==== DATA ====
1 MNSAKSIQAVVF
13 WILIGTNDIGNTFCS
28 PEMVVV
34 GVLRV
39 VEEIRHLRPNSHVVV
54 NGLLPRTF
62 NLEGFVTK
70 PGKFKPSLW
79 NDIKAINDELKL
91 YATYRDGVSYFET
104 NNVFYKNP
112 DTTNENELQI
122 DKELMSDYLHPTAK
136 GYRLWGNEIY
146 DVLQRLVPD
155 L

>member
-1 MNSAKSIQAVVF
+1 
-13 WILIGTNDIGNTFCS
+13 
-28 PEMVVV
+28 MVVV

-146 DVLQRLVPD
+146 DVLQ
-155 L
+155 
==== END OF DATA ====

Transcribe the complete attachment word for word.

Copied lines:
1 MNSAKSIQAVVF
13 WILIGTNDIGNTFCS
28 PEMVVV
34 GVLRV
39 VEEIRHLRPNSHVVV
54 NGLLPRTF
62 NLEGFVTK
70 PGKFKPSLW
79 NDIKAINDELKL
91 YATYRDGVSYFET
104 NNVFYKNP
112 DTTNENELQI
122 DKELMSDYLHPTAK
136 GYRLWGNEIY
146 DVLQRLVPD
155 L

>member
-1 MNSAKSIQAVVF
+1 
-13 WILIGTNDIGNTFCS
+13 
-28 PEMVVV
+28 MVVV

-146 DVLQRLVPD
+146 DVLQ
-155 L
+155 